Judge Saylor denied MRSI’s motion to compel more detailed infringement contentions. This case was originally brought in 2015 in the Southern District of California, with Palomar asserting infringement of U.S. Patent No. 6,776,327. In 2016, the case was stayed pending resolution of an IPR proceeding filed by MRSI; the case resumed progress when most of the claims were deemed valid by the PTO. In August 2017, MRSI moved to transfer venue to the District of Massachusetts in light of the TC Heartland decision on patent venue, and the case was transferred in February of this year. In denying the motion to compel, Judge Saylor noted that the district’s new local patent rules do not apply to this case, as the scheduling order was issued prior to June 1, 2018, that the prior applicable rule did not require any particular level of detail for infringement contentions, and that the scheduling order itself required only an identification of the claims asserted, products that are accused of infringing those claims, and whether the infringement is literal or by equivalents. While he noted that the contentions are skeletal, Judge Saylor determined that they met the requirements of the applicable rule and the scheduling order, and he indicated that at the early stage of the proceeding, there is no requirement for the claim construction contentions sought by MRSI.
SiOnyx alleged that Hamamatsu, following an aborted attempt to form a business partnership involving devices that improve the detection of near-infrared light, had violated a non-disclosure agreement and obtained patents on SiOnyx technology without naming SiOnyx personnel as inventors. Hamamatsu filed twelve motions for partial summary judgment. Judge Saylor granted three of these, denied three, and deferred judgment on the remaining six.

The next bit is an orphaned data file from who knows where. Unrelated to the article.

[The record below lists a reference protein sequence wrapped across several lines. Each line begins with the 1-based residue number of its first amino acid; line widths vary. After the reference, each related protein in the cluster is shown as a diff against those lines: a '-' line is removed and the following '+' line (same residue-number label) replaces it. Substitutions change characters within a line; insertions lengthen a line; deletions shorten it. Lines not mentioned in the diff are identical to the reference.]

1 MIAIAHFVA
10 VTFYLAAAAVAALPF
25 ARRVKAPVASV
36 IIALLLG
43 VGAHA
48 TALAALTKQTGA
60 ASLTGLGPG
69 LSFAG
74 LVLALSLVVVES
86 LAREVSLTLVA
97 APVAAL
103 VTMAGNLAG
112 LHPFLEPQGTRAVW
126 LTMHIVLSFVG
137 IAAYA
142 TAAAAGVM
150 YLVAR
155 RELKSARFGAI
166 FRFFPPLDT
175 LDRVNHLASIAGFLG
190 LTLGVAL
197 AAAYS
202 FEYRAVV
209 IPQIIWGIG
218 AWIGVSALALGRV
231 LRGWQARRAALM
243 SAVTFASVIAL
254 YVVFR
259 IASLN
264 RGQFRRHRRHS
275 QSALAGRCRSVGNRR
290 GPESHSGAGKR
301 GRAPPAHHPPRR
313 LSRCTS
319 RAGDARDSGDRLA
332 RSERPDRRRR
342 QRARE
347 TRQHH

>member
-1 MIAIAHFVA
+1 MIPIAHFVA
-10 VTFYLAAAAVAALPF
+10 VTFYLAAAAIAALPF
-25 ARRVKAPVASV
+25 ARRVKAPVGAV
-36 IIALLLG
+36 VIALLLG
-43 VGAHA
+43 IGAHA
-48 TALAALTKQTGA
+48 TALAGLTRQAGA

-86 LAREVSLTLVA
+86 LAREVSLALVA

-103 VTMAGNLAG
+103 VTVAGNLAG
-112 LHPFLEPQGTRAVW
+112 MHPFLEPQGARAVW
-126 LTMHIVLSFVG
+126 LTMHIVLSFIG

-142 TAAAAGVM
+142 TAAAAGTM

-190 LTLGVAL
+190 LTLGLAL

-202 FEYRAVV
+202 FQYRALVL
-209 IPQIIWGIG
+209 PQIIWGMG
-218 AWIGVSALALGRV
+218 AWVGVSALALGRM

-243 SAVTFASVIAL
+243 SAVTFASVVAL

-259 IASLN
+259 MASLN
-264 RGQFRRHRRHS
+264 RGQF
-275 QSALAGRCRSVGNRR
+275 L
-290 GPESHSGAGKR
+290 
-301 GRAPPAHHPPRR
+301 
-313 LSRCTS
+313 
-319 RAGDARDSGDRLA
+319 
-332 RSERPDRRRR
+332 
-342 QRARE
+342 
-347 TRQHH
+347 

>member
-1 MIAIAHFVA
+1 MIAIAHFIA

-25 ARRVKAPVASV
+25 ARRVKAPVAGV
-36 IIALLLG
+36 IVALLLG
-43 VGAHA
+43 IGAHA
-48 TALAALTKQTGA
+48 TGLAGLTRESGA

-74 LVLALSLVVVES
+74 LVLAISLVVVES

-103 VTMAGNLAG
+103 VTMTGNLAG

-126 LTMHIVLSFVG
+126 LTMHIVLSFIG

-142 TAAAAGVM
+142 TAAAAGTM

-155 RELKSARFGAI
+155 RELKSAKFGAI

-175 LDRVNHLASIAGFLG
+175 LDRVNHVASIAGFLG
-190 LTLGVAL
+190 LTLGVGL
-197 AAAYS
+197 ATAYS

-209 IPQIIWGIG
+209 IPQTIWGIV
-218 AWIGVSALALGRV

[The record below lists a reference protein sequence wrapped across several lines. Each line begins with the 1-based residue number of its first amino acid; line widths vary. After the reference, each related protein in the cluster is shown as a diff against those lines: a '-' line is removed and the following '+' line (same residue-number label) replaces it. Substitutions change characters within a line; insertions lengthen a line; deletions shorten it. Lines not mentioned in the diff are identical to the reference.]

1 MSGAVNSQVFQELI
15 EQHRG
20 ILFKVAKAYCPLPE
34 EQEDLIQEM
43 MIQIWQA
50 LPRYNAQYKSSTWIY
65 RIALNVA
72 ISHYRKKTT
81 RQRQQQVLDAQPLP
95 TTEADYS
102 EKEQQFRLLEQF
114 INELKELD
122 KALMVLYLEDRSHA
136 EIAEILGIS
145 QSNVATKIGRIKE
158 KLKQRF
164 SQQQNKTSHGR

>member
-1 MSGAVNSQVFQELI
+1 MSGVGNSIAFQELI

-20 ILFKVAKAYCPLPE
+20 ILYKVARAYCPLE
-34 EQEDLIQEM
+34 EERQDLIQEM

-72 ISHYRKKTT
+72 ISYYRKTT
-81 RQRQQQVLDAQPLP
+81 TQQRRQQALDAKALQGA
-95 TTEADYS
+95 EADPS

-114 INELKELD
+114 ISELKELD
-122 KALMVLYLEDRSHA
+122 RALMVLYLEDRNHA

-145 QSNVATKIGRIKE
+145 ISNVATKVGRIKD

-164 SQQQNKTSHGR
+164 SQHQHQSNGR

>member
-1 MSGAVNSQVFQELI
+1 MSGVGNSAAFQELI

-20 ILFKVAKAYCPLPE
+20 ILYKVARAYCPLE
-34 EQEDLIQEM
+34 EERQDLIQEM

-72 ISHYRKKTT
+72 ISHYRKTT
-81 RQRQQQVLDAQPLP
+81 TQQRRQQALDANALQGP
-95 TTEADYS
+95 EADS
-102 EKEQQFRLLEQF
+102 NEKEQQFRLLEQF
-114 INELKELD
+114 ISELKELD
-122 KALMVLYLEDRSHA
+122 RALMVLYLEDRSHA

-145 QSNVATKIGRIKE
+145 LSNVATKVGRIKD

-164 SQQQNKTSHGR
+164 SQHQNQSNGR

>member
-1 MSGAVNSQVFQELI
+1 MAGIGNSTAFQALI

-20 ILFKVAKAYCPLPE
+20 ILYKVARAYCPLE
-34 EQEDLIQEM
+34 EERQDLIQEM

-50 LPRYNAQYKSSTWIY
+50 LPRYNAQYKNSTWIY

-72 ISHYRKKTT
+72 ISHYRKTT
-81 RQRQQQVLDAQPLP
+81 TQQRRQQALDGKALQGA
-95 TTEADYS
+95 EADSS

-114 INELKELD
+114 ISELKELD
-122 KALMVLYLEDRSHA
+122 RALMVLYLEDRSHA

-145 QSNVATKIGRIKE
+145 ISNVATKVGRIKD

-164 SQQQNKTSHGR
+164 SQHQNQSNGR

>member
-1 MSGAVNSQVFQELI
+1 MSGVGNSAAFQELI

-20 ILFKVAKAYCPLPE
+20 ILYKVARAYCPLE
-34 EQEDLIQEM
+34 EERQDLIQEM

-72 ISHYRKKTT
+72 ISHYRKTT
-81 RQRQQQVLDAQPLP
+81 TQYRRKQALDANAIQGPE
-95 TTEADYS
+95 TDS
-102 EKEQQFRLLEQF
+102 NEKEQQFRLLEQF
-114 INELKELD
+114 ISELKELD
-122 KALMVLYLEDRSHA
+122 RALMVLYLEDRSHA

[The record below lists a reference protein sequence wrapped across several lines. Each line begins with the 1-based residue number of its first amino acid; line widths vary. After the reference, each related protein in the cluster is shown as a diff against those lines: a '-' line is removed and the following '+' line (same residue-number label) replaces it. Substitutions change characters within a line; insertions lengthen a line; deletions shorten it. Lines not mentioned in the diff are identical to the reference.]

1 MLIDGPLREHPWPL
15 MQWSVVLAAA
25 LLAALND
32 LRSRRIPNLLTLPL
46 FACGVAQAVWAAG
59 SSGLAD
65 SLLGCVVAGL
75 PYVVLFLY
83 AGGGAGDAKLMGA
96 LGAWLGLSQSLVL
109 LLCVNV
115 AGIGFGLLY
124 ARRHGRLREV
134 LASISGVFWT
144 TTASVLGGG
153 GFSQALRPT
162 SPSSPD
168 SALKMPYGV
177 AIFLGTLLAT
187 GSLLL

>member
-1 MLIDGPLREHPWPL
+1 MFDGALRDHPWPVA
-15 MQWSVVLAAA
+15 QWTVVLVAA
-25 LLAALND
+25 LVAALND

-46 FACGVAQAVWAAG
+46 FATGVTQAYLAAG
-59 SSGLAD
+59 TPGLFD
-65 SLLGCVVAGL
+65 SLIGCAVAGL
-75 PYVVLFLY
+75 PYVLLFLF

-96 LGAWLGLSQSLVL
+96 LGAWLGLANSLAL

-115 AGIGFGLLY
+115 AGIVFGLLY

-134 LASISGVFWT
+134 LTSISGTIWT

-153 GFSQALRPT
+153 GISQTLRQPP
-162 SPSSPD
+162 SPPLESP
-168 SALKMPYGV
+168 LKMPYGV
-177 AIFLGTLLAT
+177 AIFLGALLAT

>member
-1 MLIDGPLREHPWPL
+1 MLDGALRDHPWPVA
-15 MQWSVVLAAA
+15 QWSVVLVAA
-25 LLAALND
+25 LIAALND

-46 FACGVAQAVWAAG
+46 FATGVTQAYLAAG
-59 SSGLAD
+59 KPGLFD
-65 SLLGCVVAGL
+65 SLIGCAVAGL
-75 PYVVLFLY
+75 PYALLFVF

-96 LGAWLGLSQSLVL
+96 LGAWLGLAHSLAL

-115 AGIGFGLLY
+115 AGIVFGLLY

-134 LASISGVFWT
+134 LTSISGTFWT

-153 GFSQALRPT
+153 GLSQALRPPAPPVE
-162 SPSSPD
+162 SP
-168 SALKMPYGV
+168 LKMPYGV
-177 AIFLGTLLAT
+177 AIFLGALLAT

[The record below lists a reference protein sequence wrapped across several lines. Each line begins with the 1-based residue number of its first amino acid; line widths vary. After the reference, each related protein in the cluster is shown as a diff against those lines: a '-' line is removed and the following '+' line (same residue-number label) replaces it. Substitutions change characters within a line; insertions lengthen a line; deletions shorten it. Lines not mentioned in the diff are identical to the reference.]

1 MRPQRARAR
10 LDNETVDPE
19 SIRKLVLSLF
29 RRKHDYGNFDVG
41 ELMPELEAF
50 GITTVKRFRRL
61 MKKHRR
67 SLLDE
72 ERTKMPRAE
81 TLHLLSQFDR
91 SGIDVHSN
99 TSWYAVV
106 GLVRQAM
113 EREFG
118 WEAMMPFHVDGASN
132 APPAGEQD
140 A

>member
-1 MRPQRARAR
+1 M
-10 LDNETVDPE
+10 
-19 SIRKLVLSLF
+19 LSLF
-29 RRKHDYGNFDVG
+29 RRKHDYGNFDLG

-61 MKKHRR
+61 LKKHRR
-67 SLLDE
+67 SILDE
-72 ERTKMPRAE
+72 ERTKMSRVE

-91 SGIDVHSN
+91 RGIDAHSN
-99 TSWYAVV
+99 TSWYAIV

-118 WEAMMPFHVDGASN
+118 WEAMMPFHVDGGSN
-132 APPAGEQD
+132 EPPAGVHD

Hamamatsu’s bid to prevail on breach of contract and unjust enrichment claims on statute of limitations grounds was denied. While the relevant events occurred longer ago than the six-year time period provided by the statute of limitations on these types of claims, Massachusetts law follows the discovery rule, by which the cause of action arises not when the events occurred, but when the plaintiff discovers or should reasonably have discovered. Here, there were issues of fact as to when SiOnyx should reasonably have become aware of these claims, brought about by Hamamatsu’s repeated assurances that it had developed the relevant technology on its own, independent from any knowledge acquired under the NDA. Judge Saylor denied summary judgment of breach of contract, finding issues of fact as to the scope of use of confidential information, while granting Hamamatsu’s motion with respect to the unjust enrichment claims of both SiOnyx and co-plaintiff Harvard, because under Massachusetts law, unjust enrichment cannot be found where there is a valid contract defining the rights of the parties. Applying First Circuit law, Judge Saylor denied Hamamatsu’s motion with respect to consequential damages on the grounds that the testimony offered in support of this theory, SiOnyx’s recollection of statements as to why a third-party agreement was terminated made by an executive of the third party, constituted an exception to hearsay under Rule 803(3) as a statement of intent or motive. Finally, he granted Hamamatsu’s motion that a SiOnyx employee was not a co-inventor on Hamamatsu’s patents, as the testimony of the employee was not sufficiently corroborated by documentary evidence.